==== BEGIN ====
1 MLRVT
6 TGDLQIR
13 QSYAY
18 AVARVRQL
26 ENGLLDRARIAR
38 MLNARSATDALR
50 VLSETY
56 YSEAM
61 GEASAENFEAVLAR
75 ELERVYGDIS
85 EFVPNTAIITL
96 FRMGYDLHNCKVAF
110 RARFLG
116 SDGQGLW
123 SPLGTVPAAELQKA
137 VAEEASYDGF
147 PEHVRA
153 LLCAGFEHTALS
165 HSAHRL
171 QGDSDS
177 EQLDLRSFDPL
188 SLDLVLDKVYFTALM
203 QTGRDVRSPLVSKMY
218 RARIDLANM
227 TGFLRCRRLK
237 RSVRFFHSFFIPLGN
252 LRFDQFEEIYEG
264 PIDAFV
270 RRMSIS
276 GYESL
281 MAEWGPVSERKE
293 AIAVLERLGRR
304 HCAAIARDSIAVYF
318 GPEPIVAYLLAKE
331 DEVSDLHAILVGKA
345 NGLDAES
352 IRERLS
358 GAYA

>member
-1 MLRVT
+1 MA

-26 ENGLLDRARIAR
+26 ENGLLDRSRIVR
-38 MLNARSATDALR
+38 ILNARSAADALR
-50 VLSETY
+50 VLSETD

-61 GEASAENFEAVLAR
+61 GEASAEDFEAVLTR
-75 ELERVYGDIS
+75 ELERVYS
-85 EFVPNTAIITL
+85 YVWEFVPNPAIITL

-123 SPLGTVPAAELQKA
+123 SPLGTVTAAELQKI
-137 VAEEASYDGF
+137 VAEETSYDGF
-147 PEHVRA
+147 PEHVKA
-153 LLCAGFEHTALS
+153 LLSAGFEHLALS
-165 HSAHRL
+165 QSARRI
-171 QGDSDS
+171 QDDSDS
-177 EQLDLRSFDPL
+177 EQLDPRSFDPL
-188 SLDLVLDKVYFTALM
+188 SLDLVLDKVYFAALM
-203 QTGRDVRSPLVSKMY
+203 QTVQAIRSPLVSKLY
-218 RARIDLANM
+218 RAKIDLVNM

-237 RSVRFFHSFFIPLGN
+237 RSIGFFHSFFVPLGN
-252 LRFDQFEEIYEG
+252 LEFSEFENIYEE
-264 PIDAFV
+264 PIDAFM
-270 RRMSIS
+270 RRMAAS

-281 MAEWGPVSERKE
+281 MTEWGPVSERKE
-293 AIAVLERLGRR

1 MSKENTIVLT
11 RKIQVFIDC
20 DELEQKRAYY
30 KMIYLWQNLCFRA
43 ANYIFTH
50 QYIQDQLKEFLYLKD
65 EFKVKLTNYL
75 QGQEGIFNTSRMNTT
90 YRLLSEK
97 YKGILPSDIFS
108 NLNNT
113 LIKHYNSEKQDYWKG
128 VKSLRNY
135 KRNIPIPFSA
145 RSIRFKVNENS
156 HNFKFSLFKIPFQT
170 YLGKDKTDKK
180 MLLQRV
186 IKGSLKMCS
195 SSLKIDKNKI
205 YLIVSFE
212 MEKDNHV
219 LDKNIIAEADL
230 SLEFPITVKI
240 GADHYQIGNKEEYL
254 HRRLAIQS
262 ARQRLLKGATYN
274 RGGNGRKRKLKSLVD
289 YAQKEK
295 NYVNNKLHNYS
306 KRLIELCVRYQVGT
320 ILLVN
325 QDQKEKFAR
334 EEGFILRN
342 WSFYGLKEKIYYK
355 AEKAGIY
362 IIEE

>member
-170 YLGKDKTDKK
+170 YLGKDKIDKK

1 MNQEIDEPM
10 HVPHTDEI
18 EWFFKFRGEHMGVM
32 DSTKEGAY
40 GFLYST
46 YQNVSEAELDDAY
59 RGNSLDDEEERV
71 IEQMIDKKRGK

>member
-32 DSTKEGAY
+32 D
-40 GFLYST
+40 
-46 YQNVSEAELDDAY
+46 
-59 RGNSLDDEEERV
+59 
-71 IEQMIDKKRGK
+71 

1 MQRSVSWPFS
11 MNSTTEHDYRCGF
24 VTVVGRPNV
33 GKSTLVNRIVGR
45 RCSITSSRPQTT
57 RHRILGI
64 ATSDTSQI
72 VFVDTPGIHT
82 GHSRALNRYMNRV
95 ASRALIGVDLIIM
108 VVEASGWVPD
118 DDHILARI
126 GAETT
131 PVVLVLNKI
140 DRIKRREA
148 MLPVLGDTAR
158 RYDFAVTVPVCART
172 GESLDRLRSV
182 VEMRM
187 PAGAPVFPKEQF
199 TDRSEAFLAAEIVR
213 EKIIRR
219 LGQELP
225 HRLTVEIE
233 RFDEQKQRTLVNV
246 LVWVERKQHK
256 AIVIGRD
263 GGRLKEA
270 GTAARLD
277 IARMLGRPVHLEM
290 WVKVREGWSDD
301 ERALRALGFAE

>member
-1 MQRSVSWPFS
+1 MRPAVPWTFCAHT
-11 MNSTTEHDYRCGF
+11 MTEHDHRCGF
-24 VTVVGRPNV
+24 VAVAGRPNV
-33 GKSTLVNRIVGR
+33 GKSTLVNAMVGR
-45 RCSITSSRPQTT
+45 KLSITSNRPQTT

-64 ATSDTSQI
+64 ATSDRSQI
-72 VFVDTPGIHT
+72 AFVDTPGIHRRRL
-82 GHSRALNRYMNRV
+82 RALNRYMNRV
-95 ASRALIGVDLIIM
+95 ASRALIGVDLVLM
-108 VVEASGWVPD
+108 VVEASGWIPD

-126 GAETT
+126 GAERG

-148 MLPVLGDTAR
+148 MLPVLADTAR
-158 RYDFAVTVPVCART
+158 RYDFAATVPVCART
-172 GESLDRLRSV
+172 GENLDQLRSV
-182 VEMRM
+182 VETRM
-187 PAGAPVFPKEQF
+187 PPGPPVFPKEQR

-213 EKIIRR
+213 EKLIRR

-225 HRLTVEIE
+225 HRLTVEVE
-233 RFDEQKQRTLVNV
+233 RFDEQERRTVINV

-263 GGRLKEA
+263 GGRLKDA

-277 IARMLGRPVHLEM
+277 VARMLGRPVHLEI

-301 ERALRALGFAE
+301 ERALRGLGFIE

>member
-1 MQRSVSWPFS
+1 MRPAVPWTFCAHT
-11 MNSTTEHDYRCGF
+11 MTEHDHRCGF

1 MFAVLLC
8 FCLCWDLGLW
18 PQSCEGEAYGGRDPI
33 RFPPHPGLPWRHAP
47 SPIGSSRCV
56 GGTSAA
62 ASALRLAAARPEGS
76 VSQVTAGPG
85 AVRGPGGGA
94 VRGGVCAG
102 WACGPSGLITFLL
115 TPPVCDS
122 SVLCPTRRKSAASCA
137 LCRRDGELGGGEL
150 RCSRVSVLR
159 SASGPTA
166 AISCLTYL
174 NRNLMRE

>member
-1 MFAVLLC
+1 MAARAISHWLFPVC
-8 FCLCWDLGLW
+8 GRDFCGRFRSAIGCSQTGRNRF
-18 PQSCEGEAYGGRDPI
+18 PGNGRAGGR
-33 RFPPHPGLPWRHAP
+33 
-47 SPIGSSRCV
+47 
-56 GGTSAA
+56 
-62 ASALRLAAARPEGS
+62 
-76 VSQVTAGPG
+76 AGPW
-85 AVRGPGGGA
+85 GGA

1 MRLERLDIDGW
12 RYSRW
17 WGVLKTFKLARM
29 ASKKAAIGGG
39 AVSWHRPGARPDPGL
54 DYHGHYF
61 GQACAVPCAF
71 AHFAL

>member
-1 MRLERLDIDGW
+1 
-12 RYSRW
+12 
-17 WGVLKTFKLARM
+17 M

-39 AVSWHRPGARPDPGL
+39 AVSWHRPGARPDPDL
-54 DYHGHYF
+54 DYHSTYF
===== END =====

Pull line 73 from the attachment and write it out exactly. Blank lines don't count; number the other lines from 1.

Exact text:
+218 RAKIDLVNM